Hector Yeomans Image
Hector Yeomans, Engineering Partner at Commit

Targeting transparency with scraping and Cheerio

January 27, 2022 in CHOP

Mexico has different laws that mandate transparency. Those laws are interpreted by our federation and by our states differently. It should be easy for a citizen of this country to know how much is spent in all government areas. The reality is that you have to know where to look to get information.

If you work for the state government in Mexico, you get access to social security. That means every month, a fee is deducted from your paycheck, and you get access to healthcare and a retirement plan. My mom was a government employee for 28 years. She retired almost four years ago. I was in charge of picking up medicine for her every month. Half of the time I went to the drug store to pick the medication, they told me they didn’t have that medicine. It ran out, and I had to pay for it out-of-pocket. At some point, I stopped going to the government drug store and went to buy it by myself. It was more accessible and less time-consuming. Over those months, a question troubled my mind: how do I know how much the government spent on medicines?

My local government has a website that is a search engine. There you can look for contracts and any public tender. The principal purpose of the site is to fulfill the law; however, theuser experience is abysmal. Searching for contracts on medications and treatments takes around 30 seconds. From there, you have to understand how government procurement works. All files, paper trail, and signatures are in PDF format. The problem is that instead of making the PDF format in text format, all are image format. I was discouraged from searching for my answer, but I noticed something while browsing the site. All identifiers for any public tender were consecutive web page. It started at ID=10 and went all the way to ID=95000. I had an idea to write a scraper, and here is where Cheerio and node come into play.

# Cheerio

Cheerio is a package that parses HTML and allows the extraction of data. It implements the part of jQuery model for querying information, and it is fast. What I did was a simple script to visit each public tender page and save the data locally. Then with Cheerio, I parsed and traversed the data to get what was necessary. I won’t dig too much into Cheerio API, but I want to present two selectors that made my life easier.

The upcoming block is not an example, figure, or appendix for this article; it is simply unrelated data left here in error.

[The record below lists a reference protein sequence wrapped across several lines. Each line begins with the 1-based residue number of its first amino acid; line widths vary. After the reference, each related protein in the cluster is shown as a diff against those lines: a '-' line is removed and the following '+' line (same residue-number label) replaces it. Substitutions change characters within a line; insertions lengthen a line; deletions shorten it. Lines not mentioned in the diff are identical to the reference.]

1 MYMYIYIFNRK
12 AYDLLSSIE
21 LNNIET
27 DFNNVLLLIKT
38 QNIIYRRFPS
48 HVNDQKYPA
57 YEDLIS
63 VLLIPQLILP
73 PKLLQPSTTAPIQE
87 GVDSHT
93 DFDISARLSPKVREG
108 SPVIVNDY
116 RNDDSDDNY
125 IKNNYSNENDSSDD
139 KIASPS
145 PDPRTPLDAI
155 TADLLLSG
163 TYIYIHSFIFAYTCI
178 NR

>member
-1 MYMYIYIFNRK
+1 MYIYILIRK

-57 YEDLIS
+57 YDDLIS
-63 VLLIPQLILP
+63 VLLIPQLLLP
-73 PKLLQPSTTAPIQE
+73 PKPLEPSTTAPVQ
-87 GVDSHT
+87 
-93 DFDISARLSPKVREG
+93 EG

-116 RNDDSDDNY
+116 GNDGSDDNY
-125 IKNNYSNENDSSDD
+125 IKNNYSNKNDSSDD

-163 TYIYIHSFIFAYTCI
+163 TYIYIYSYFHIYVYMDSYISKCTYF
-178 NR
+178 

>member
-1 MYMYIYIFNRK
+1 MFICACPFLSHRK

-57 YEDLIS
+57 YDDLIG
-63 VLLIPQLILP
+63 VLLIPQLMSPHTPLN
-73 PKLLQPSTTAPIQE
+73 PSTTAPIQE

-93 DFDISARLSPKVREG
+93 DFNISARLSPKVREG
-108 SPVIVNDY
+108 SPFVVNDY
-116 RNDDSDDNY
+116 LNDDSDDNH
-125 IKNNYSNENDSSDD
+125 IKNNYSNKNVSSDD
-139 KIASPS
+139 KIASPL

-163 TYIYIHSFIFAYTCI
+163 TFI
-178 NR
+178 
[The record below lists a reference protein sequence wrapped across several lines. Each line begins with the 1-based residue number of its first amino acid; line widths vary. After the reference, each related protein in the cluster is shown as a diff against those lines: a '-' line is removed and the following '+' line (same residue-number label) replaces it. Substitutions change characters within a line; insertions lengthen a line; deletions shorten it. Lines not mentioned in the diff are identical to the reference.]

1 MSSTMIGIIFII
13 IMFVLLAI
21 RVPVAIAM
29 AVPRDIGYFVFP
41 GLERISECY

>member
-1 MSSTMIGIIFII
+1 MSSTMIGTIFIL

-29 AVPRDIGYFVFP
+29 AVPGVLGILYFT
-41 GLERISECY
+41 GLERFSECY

### Child selector

Most of the HTML written by this page is riddled with <table> tags. Parsing data with nested <tr> and <td> is unwieldy. Thanks to the child selector, I was able to extract as much information as possible. In the following snippet I iterated each table row and then using `first-child` and `last-child` I got all the information I needed:

      	$('table > tbody tr').each((index, tr) => {
        	const $firstTd = $(tr).find('td:first-child')
        	if ($firstTd.html() === null) {

        	if (!$firstTd.text().trim().endsWith('.pdf')) {

        	const href = $(tr).find('td:last-child a').attr('href')
        	const splitted = href.split('=')
        	const contratacionId = splitted[1].replace('&anexosId', '')
        	const anexosId = splitted[2]
        	const name = `contratacionId-${contratacionId}-anexosId-${anexosId}`

          	name: name,
          	link: `${baseUrl}${href}`,

## Sibling selector

I found that specific API returned partial HTML responses. I encountered an HTML response that had two `<table>` tags at the root level. I found that the sibling selector was able to target the second or third table in the response. In the following snippet, I iterate each table row on the third table that is at the root of the HTML payload:

    	$ciudad('table ~ table ~ table > tbody:first')
      	.each(function () {
        	const nombre = formatName($(this).find('td:first').text())

# Conclusion

After digging through many malformed HTML pages, I was able to upload a simple excel file. I posted the link to an excel file in my Twitter account, and people started copying it. This excel file contained all information on past contracts. It was more accessible for people to filter and search. After a couple of months of keeping track of contracts, I got invited to a radio show to talk about transparency and what I have found.

On the radio show, we uncovered multiple actions of possible fraud. Government agencies bought different artifacts at a price higher than the market. Also, we found construction places that weren’t finished but got all the money to finish it.

Hector Yeomans is a full-stack developer who loves using his technical skills to solve customer problems. When he is not at the computer, he enjoys reading about Mexican history and politics.


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